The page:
A new report, compiled by a number of MPs, has said that health services for people with neurological conditions need improving.
It revealed that although there are more than four million people living with a neurological condition in England, only a small number of these have a care plan in place.
The Public Accounts Committee, which is made up of representatives from the House of Commons, highlighted a lack of coordination in local services and long delays in making diagnoses for conditions like Parkinson's disease in their report.
These, along with inconsistent hospital care, are key problems in delivering care services to people with neurological conditions.
The MPs of the Committee said the report should act as a 'wake-up call' and encourage care to be improved. They claimed that NHS England needs to find a way to limit the amount of variation by ensuring that everyone has a personalised care plan in place.
According to the report, the 650 consultant neurologists in England and large number of specialist nurses need to be better utilised to improve access to key services.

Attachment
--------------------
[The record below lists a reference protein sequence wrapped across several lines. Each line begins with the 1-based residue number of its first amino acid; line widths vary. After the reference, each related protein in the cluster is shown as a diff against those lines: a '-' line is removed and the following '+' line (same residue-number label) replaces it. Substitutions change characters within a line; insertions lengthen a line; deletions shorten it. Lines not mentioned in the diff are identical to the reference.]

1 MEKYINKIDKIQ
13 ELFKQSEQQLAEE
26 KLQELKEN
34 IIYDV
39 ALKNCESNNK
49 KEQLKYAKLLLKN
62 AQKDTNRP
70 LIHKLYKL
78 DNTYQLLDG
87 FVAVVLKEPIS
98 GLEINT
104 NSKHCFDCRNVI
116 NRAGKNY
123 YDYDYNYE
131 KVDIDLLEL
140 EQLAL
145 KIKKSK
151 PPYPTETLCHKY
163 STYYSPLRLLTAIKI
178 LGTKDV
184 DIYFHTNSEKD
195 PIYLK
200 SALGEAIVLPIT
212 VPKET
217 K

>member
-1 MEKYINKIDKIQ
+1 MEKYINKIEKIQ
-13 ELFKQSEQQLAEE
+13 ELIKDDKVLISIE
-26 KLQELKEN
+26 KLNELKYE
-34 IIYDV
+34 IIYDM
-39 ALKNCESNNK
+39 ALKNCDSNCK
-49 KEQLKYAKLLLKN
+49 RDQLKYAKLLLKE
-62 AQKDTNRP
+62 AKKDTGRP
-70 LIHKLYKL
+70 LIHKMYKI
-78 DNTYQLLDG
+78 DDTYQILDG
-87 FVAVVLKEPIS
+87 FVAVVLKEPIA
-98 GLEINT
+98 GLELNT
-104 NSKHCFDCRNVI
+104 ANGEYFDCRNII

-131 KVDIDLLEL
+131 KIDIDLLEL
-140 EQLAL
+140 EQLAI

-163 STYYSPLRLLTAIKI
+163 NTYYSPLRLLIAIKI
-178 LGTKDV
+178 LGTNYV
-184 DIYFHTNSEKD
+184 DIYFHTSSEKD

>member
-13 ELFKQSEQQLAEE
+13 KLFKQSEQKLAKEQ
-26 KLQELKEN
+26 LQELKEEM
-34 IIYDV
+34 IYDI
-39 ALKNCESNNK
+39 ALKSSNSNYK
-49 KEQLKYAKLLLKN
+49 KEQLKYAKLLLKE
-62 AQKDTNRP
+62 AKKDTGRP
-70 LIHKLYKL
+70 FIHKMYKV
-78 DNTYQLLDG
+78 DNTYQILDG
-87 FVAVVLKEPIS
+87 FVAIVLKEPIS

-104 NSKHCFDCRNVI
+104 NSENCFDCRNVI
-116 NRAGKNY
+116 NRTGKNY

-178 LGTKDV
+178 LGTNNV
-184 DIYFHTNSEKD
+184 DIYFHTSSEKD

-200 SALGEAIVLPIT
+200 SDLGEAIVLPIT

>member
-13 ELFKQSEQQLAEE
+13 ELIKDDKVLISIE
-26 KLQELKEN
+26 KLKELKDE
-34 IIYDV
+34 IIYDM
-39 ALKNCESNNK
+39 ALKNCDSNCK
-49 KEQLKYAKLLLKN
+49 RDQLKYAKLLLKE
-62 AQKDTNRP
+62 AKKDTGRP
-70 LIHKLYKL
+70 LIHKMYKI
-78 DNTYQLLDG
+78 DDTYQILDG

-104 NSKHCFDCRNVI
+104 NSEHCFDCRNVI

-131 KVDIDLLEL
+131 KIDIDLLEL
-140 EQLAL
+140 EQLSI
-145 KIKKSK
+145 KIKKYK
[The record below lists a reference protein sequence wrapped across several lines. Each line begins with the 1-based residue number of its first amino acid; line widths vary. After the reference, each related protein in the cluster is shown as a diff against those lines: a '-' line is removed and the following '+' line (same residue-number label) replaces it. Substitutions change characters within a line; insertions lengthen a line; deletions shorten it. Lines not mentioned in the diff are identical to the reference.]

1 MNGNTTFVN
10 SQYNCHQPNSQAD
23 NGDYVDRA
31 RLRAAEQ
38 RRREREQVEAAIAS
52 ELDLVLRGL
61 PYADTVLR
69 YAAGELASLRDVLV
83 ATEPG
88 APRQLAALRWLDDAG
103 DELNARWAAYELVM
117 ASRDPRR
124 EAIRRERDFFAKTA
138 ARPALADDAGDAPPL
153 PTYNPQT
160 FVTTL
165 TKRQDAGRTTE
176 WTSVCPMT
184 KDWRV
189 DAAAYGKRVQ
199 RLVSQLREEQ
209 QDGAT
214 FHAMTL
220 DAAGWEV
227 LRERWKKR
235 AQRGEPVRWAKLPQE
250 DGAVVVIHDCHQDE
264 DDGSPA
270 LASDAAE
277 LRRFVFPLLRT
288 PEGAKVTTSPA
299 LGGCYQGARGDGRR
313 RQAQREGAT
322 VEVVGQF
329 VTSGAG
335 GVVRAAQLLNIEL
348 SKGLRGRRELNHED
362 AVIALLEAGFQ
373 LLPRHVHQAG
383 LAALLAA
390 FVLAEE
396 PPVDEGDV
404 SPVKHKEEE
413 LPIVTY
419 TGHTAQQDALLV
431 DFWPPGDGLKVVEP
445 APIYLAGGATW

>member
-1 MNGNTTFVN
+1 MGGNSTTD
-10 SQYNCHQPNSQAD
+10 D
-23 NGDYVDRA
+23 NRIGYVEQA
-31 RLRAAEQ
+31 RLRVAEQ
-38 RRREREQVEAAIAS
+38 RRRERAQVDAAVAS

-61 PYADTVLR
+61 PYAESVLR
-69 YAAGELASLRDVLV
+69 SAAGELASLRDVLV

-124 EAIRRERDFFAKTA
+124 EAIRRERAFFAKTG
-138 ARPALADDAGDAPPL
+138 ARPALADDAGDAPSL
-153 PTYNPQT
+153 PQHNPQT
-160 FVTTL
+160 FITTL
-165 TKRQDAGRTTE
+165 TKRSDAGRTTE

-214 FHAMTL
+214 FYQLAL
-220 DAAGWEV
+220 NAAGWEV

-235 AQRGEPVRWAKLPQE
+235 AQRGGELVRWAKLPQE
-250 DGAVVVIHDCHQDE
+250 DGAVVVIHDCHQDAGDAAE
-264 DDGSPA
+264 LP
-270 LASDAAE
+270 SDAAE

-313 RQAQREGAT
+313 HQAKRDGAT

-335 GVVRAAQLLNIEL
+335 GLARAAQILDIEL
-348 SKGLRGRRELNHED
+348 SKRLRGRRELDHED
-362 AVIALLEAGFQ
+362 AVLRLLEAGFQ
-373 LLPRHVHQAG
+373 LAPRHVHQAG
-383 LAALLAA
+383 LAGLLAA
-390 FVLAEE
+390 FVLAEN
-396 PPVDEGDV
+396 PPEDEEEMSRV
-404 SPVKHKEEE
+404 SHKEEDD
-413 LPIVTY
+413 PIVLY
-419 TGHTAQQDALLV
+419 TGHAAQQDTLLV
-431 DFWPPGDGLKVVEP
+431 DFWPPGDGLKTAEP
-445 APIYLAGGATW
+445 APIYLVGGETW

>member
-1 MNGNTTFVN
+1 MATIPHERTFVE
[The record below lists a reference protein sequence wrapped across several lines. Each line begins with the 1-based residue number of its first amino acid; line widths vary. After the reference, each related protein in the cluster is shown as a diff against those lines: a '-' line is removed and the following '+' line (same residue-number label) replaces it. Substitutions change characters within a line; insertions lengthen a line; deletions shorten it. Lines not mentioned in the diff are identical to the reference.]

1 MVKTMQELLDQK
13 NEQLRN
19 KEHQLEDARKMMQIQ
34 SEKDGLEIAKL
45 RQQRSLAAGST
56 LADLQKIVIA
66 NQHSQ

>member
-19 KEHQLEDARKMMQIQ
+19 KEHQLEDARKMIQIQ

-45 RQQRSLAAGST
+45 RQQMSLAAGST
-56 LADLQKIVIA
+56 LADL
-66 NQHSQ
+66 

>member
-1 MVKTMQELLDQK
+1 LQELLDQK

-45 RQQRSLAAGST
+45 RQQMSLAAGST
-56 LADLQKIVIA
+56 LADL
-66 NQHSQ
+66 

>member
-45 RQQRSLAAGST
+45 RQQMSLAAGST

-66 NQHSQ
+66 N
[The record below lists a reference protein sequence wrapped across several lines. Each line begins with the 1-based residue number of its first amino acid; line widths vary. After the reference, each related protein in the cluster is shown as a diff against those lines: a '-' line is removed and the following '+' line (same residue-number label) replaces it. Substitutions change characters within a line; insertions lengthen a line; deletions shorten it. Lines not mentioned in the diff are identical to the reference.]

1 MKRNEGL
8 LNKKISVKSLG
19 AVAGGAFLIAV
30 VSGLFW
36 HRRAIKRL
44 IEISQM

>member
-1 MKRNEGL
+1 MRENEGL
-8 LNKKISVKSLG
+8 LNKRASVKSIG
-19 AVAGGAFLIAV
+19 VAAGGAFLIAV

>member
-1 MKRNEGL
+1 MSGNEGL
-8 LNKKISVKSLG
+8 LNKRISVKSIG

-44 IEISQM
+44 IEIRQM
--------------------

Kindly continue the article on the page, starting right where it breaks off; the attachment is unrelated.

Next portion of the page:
It recognised that some progress has been made since the last report was issued in 2012, but this has "not yet led to improvements in services and outcomes for patients".
Meg Hiller MP, chair of the Public Accounts Committee, said strong, consistent leadership and accountability is needed to allow patients to experience sustained improvements in care services, as well as making more effective use of the resources available.
She added: "This must start with improvements in planning, coordination and the use of data and we will be holding the department and NHS England to account for this in the months and indeed years ahead."
The report highlighted how variations in care are having a significant impact on patients. For example, nearly 90 per cent of those needing epilepsy care in south-west Lincolnshire were seizure free, while less than half of people in Hull experienced the same results.
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